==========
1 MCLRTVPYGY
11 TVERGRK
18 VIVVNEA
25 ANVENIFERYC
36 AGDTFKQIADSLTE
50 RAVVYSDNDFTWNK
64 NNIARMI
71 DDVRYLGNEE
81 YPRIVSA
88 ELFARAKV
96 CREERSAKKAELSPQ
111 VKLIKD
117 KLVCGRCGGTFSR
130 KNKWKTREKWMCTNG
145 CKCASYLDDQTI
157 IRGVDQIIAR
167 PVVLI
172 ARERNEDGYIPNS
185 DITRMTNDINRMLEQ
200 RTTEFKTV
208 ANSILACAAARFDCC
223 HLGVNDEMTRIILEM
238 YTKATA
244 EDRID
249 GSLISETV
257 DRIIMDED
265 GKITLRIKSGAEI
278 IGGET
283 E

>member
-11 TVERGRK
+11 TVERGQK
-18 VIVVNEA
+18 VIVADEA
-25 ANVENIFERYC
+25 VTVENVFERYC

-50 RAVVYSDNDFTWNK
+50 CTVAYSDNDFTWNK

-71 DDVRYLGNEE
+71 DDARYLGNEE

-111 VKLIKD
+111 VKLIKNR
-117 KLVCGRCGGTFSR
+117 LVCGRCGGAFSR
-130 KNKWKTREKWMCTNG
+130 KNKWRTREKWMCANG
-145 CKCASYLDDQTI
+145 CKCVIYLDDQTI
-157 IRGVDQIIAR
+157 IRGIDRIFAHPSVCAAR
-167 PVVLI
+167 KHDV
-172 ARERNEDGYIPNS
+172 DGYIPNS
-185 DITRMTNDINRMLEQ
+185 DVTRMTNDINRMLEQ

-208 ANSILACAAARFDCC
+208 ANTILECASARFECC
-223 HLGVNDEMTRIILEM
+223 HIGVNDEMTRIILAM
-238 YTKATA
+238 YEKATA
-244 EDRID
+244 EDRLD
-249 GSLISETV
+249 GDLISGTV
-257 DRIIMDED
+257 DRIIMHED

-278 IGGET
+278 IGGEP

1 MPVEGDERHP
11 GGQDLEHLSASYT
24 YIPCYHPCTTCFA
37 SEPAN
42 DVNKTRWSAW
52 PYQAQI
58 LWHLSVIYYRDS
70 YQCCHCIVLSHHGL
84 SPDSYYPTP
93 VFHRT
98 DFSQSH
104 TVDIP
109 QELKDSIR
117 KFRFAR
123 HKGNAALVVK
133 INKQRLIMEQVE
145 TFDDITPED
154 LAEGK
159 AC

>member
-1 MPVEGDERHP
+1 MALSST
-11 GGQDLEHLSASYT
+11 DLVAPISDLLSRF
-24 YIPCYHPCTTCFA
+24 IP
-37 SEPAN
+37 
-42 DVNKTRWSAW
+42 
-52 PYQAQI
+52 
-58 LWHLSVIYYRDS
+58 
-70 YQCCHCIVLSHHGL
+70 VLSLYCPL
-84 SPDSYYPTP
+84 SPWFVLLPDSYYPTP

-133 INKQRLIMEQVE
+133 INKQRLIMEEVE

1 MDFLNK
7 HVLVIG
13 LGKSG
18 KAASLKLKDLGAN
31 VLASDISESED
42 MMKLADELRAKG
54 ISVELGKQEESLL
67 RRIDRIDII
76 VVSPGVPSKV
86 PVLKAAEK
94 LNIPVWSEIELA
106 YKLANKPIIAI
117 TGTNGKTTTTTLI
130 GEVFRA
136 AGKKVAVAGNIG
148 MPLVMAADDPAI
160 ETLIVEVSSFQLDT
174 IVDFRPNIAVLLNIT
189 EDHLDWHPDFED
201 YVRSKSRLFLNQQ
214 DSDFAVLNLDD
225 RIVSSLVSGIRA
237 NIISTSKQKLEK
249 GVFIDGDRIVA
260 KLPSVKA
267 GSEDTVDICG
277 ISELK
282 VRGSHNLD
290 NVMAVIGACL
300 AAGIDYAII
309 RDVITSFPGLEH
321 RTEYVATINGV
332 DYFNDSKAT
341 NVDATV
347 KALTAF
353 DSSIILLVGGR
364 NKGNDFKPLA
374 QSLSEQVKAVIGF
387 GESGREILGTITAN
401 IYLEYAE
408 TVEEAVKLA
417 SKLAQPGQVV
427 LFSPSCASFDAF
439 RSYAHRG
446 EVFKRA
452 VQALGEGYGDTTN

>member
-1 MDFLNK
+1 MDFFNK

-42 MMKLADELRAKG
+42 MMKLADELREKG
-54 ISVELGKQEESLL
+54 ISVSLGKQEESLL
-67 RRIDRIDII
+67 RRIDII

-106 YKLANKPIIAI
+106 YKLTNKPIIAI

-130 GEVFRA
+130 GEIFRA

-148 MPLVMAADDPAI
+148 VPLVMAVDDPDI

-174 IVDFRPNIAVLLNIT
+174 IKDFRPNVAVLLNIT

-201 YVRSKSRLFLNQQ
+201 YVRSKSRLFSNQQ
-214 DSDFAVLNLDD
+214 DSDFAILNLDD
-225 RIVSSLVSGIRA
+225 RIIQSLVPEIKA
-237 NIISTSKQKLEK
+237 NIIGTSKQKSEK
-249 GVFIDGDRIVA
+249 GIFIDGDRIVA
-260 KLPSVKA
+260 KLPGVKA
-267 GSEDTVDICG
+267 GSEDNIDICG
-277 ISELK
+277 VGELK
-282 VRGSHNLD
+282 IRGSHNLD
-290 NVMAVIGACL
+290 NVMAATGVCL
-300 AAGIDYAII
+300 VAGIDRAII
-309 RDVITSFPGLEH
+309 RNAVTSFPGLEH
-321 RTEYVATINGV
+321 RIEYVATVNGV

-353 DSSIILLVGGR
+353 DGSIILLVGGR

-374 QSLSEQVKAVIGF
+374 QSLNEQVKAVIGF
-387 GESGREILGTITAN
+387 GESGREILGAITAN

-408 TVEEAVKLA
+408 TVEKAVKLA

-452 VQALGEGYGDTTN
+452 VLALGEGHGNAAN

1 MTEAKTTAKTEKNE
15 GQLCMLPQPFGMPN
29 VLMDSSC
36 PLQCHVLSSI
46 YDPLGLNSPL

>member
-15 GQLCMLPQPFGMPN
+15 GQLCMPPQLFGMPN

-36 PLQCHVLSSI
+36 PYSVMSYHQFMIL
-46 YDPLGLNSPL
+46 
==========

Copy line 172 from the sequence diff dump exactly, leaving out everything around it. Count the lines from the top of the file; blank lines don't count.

-174 IVDFRPNIAVLLNIT